Offering classes via video conferencing means you can look beyond the usual hiring pool to find a great fit to teach the class, without having to worry about whether or not they are located close enough to the school to make it there in person. This frees you up to consider people who wouldn’t usually be able to fill the position, whether because they’re in another city or because they need to stay at home to take care of a relative or child.

4. Making Demonstrations Even Better

The demonstrations in most classes, whether they’re math, chemistry, or English, are key to understanding the lesson plan—and often the most fun! (Think all those explosions in chemistry class.)

Technology like video conferencing and HD cameras means you can capture demonstrations in high resolution and share them as needed. Looking at a particular reaction or analysis sequence again can help illustrate a lesson and make sure that students are keeping up.

5. Improving Accessibility

Video conferencing resources also open new pathways for students who might otherwise have difficulty keeping up with classwork. There are many reasons why someone might not be able to participate in normal classes, whether that’s illness, disability, or a family situation. Helping these students keep up with their classes is incredibly valuable and makes sure that your school district continues to provide them with a quality education no matter what.

What You Can Do Right Now

As it becomes harder and harder to fill positions with teachers, the role of technology (and specifically video conferencing) in K–12 education will become more vital than ever before. Leveraging video means more valuable face-to-face time with students, giving them the individual attention they need to achieve the best learning outcomes.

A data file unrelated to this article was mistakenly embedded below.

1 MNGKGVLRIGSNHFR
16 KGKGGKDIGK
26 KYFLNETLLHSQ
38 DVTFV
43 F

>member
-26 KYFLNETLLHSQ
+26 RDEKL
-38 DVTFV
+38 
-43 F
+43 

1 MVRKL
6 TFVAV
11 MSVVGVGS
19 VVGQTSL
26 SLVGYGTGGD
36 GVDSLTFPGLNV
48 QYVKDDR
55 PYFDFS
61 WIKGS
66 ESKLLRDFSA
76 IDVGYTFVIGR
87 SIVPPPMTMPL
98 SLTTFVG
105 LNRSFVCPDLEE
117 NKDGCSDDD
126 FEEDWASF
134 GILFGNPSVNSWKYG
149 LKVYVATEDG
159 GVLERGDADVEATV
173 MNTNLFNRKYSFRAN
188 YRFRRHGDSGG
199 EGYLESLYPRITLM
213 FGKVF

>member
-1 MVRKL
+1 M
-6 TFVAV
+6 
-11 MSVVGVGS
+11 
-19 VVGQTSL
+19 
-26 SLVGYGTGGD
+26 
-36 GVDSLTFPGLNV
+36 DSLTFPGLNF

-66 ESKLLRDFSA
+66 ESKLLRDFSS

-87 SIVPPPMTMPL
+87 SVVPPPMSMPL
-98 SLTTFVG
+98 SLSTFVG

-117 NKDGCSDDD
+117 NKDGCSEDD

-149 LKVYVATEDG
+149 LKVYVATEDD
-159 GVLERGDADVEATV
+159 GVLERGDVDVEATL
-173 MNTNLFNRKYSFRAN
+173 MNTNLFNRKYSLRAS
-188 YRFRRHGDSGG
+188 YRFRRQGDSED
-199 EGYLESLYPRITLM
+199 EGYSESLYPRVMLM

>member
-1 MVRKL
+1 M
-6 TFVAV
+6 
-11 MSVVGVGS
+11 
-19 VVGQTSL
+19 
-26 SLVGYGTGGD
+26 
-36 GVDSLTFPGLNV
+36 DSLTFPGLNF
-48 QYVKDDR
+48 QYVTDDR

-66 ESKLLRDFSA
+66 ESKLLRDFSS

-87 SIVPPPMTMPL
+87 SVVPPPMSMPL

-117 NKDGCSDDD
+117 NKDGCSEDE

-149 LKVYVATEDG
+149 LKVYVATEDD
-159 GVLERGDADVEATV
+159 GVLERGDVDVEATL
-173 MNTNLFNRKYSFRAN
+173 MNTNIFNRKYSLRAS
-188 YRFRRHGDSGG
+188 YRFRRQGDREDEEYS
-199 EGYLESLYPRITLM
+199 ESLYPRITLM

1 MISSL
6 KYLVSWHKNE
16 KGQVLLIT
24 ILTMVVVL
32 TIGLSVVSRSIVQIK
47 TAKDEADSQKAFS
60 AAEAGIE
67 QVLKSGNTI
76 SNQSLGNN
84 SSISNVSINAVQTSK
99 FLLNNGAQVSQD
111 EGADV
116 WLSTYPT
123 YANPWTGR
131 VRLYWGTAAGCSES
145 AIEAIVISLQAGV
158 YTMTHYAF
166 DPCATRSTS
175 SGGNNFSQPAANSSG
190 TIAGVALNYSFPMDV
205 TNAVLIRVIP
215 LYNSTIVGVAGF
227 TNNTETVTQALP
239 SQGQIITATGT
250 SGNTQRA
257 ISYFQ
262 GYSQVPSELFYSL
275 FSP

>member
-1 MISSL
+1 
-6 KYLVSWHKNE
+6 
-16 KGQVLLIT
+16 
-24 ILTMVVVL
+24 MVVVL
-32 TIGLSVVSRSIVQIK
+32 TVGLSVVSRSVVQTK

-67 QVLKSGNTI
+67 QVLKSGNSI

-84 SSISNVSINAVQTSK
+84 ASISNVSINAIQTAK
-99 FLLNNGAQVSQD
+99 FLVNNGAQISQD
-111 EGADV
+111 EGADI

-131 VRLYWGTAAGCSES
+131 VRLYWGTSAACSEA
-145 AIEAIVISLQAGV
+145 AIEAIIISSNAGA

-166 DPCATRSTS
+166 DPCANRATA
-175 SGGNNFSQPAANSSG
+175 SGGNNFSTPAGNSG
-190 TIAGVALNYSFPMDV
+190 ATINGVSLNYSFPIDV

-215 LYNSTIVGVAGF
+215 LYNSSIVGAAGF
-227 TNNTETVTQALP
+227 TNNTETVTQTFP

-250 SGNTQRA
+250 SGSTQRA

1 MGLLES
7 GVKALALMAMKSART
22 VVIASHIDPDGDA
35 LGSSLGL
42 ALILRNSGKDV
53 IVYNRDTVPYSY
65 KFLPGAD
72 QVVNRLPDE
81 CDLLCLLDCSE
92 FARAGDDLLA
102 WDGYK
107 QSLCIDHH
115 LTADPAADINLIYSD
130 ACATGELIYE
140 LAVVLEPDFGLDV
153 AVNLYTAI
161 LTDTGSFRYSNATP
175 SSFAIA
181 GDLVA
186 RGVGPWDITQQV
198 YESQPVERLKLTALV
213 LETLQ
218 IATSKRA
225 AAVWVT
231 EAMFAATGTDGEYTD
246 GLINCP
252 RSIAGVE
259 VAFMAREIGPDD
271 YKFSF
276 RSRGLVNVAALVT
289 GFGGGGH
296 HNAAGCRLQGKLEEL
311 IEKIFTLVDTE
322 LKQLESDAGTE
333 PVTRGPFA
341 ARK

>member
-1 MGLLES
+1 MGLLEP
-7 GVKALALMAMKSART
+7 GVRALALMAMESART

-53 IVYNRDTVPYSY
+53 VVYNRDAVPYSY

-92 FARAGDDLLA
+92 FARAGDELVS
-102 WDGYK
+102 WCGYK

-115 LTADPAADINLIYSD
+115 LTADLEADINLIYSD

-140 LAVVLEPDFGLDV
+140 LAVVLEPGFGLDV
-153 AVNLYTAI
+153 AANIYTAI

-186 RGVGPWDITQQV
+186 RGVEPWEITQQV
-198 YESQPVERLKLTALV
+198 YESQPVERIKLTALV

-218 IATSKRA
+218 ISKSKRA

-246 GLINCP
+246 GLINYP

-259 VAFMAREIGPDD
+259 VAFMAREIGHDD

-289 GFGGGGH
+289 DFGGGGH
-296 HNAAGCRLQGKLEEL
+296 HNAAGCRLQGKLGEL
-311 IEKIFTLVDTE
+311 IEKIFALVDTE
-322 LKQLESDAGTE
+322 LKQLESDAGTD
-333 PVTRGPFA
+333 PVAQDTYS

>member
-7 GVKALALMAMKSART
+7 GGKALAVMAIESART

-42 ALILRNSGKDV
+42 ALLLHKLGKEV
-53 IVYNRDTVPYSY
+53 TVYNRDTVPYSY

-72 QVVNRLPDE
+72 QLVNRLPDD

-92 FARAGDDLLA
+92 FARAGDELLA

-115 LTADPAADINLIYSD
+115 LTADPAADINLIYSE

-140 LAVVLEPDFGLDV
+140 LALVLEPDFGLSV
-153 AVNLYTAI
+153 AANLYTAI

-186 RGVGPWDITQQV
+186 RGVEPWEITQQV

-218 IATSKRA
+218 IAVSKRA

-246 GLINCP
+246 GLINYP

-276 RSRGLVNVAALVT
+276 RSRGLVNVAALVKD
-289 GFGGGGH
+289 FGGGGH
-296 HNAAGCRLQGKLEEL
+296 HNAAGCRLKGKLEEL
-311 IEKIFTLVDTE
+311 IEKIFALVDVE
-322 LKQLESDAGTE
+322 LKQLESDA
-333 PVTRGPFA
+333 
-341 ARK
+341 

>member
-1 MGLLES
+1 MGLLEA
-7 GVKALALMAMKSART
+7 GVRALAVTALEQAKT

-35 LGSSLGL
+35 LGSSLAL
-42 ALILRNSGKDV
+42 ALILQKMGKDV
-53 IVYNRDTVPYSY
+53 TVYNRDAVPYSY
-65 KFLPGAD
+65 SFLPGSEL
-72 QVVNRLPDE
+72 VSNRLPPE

This technology will also enable you to capture and publish lessons with minimal effort or show in-class demonstrations in a new way. You can expand your hiring pool to find the best candidates for the job, rather than the most convenient candidates. For students unable to attend classes, video conferencing is a valuable way to keep them connected to their education.

● Use video conferencing to provide students with valuable one-on-one time with teachers.
● Easily document classes to help students catch up.
● Broaden your hiring pool to find the right teachers for the right subjects.
● Show off classroom demonstrations in new ways.
● Reach students who are not able to make it to school and keep them engaged.

Martin Jones

Martin Jones is a Senior Marketing Manager with the corporate Cox Communications social media team where he assists in leading strategy, campaign ideation and marketing execution for Cox Business social media & content marketing. Today, over 1 million fans engage with Cox Communications content, campaigns and Customer Care on Facebook, Twitter, You Tube. LinkedIn and Google+.